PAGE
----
Australians will have to wait till at least September 07 to see the next generation of plasma screens from Pioneer which have been described as the best TV screens in the world today.
Pioneer has unveiled eight new models overnight in Europe and the USA, all offering ultra-high black level performance. The line consists of four models each under the Pioneer and Elite brands. Each brand will carry two XGA models in the 42-inch and 50-inch screen sizes and two full 1080p models in the 50-inch and 60-inch screen sizes, Pioneer said it is expected that only one or two of the models will be released in Australia.
All new models will feature a panel with a new cell structure, a new filter and a new video processor.
In an effort to survive Pioneer has totally re-engineered its plasma technology at the direction of its global CEO, to yield what the company is calling the highest performance levels in the industry. Pioneer executives acknowledged the new designs were, in part, inspired by past prototype demonstrations of Toshiba’s and Canon’s promised SED flat-panel technology, which after a technology licensing snafu, now faces an uncertain future.
Although Pioneer refuses to divulge performance specs, its executives say that the newly re-engineered system “produces the deepest blacks of any other flat panel displays.”
Pioneer announced a global marketing and product development initiative called “Project KURO” (black in Japanese), which will highlight Pioneer’s deep-black plasma expertise, while the company seeks to expand its higher-end market message across all of its product categories. Pioneer’s Russ Johnston unveils new “Project KURO” deep-black plasma TVs, due to ship in Australia in the last quarter of the year.
What is not known is whether Pioneer Australia will continue with its in house marketing and advertising; a move which has seen Pioneer role out some rank amateur creative up against slick agency developed creative from the likes of LG, Sony and Samsung for LCD TV.
In recent months Pioneer has been forced to re think its marketing and sales operations as it piled on losses. In Australia the local MD Ken Barelli was sacked after 30 years at the company.
A directive from Japan could see Pioneer Electronics in Australia be forced to adopt global sales and marketing practices, said Ken Shioda, Pioneer Corp, display products general manager.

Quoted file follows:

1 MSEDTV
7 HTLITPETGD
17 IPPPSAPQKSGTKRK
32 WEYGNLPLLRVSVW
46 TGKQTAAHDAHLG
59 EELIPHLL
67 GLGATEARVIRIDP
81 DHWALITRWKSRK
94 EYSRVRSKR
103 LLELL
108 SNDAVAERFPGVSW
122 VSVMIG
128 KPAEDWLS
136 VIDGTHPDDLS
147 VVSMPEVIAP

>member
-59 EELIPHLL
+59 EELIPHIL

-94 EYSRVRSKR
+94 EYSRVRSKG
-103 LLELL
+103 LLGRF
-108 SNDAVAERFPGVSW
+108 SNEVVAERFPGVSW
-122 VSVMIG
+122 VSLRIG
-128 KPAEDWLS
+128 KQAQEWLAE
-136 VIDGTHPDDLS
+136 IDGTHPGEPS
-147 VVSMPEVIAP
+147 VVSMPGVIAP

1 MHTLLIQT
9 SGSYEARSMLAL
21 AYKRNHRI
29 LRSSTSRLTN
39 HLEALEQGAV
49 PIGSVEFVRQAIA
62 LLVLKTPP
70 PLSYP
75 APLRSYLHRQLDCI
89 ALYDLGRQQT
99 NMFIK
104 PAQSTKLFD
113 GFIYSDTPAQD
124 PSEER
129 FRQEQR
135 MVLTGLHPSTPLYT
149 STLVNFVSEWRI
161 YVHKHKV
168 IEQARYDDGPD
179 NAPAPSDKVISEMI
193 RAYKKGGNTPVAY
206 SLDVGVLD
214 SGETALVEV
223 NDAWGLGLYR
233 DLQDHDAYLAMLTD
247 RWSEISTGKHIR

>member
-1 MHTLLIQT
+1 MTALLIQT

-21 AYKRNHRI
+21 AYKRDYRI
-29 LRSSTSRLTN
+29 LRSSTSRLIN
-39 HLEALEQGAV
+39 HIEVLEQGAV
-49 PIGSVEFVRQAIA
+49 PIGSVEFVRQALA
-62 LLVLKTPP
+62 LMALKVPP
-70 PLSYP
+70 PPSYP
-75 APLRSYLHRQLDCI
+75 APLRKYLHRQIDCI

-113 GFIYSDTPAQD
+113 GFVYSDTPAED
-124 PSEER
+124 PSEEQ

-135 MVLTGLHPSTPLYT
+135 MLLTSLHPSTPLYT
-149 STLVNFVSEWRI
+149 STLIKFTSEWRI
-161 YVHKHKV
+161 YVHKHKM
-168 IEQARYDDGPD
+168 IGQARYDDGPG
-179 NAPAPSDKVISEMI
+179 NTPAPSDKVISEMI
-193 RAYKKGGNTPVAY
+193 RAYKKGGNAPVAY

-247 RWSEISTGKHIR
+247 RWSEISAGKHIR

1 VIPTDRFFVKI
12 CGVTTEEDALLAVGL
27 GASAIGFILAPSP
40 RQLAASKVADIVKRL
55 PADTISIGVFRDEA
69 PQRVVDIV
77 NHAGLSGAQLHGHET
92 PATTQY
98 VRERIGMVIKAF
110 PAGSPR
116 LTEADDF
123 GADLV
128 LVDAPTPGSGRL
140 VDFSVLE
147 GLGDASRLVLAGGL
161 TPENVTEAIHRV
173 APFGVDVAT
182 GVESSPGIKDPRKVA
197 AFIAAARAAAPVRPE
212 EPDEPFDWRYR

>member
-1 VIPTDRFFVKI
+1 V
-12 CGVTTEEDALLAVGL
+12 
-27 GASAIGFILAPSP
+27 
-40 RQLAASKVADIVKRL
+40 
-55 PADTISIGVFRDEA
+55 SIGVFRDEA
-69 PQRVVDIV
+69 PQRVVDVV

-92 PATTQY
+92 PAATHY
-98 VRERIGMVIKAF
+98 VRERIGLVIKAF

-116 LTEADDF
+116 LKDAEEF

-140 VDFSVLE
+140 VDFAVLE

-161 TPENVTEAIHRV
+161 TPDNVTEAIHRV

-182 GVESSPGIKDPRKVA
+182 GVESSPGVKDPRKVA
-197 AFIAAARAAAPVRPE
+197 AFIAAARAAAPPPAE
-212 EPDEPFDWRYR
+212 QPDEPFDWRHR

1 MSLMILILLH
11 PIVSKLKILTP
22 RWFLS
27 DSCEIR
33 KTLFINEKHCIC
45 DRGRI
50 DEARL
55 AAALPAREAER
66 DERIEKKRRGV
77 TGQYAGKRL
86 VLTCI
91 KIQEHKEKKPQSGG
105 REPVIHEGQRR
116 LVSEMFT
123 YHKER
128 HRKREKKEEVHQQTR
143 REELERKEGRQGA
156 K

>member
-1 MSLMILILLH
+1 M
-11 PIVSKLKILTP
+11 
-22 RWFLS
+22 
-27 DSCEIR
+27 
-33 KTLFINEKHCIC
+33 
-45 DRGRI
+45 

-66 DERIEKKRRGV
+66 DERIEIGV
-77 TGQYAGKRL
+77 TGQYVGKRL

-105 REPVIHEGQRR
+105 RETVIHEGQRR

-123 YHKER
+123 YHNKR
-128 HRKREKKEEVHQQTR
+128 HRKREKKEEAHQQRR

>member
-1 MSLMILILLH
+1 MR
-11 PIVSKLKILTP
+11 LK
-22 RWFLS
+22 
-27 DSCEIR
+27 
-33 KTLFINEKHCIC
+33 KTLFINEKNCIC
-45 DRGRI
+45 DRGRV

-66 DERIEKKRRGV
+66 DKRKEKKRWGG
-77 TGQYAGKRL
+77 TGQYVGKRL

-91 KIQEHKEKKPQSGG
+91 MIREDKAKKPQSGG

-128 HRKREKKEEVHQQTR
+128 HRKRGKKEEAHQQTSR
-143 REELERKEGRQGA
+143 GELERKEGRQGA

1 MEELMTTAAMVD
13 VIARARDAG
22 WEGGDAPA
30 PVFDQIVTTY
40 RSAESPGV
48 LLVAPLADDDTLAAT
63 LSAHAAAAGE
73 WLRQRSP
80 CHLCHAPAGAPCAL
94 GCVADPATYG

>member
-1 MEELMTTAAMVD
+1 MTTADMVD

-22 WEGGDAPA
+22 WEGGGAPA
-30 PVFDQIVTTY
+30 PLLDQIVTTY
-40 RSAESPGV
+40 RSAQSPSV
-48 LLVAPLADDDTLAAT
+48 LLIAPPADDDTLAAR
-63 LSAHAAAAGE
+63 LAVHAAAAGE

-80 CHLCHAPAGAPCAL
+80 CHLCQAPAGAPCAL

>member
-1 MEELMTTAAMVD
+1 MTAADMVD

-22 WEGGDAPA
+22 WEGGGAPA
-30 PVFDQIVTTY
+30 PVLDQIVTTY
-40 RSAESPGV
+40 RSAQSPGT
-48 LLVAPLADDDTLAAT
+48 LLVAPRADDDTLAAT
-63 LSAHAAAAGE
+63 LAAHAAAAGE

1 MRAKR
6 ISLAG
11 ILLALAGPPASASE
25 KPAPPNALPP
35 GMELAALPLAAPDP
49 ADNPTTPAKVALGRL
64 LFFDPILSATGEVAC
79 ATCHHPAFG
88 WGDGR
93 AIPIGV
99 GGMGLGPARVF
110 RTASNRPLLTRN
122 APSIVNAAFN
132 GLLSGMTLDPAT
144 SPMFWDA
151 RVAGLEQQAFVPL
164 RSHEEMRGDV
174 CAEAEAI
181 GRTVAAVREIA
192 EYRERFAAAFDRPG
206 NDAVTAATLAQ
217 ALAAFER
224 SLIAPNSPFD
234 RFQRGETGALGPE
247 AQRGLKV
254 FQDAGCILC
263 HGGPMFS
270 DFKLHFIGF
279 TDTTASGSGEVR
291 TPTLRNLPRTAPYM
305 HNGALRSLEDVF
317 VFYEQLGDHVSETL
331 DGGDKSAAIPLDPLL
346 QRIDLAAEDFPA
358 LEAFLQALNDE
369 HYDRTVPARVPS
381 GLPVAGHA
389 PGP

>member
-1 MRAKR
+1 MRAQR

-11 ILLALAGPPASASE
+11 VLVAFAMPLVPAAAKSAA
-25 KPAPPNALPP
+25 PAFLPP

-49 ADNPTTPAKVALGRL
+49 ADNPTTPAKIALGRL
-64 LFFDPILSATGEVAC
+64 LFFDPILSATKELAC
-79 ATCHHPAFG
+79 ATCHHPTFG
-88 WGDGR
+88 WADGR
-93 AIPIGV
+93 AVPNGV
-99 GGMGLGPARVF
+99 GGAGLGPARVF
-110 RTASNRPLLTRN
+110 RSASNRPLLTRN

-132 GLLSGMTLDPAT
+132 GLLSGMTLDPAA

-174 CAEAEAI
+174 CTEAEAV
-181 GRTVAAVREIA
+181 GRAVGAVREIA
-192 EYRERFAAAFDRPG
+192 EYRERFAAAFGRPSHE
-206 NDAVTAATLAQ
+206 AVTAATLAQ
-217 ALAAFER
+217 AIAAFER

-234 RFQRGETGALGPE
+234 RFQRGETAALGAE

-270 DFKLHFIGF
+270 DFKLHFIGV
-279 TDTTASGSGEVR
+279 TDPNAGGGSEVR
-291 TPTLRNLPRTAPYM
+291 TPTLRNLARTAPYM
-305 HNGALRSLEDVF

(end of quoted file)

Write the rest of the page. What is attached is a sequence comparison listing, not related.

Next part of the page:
“It was decided that we needed to do this more consistently on a global basis,” he said. “We enlisted the support of TBWA/Chiat/Day consultants and began a 360 degree view of the market and our business. Over time we will look at everything from product development to the selling environment to post purchase service and of course marketing and advertising with TBWA.”
TBWA will handle Pioneer’s flat panel television business globally as well as additional audio and video assignments, Pioneer said. This will include brand strategy, creative, and in some markets, media buying through Omnicom Media Group.
New campaigns will launch, with an ad budget that is about double what Pioneer invested last year, said Russ Johnston, Pioneer Electronics USA marketing and product development senior VP. Shioda said Pioneer will focus on growing its target customer base, which he labeled “discerning entertainment junkies. They are not determined only by age and gender, but by their passion for entertainment film and sports. They understand the difference in quality that Pioneer offers.”
Secondly, the Pioneer executive said it is paying closer attention to the entertainment community in developing and marketing high black level displays. “We are in a unique position,” said Tom Haga, Pioneer Electronics USA president and chairman. “We don’t represent the world’s largest capacity of displays, but we represent state of the art technologies. This allows Pioneer to break away from the commoditisation model that so many companies are chasing. We must deliver to those who demand the best – that is what we provide and that is what those consumers deserve. The richer colours and deeper black levels of these plasma line resulted from a new panel cell structure and direct colour filter, he said.
“By creating a new electron source at the base of the new cell structure, idling luminance is now reduced by 80 percent,” Johnston said. “Traditional plasma must maintain a minimal charge inside each cell to obtain peak brightness just before the cell fires. This minimal charge is very visible and is a barrier to created deep blacks.” Pioneer’s new technology nearly turns the cell off, he said, to achieve deeper blacks. It also increases the gradation three times in the black areas, providing more detail and colour space, he said. The company’s new direct colour filter is said to reduce secondary reflections and ambient light to maintain the deep black level performance over a wide range of room light conditions.
For video processing, Pioneer is employing a new ASIC video processor that is designed to improve the clarity of HD and SD content. The system delivers high-performance video scaling, high-performance de-interlacing and MPEG compression noise detection to reduce image artifacts.
What is not known is what the retail pricing of the new Pioneer plasma models will be in Australia or which models will be shipped. Late last year Pioneer priced its 50″ 1080p plasma at $15,000 only to drop it 4 months later to sub $10,000 as plasma prices crashed.
In the USA market Pioneer will offer four 1080p models including 50-inch (US$5,000) and 60-inch (US$6,500) Pioneer models and 50-inch (US$6,000) and 60-inch ($7,500) Elite models. “There is a slight reduction in our prices from last year,” said Johnston. “The biggest reduction is in our 1080p models, not the XGA.”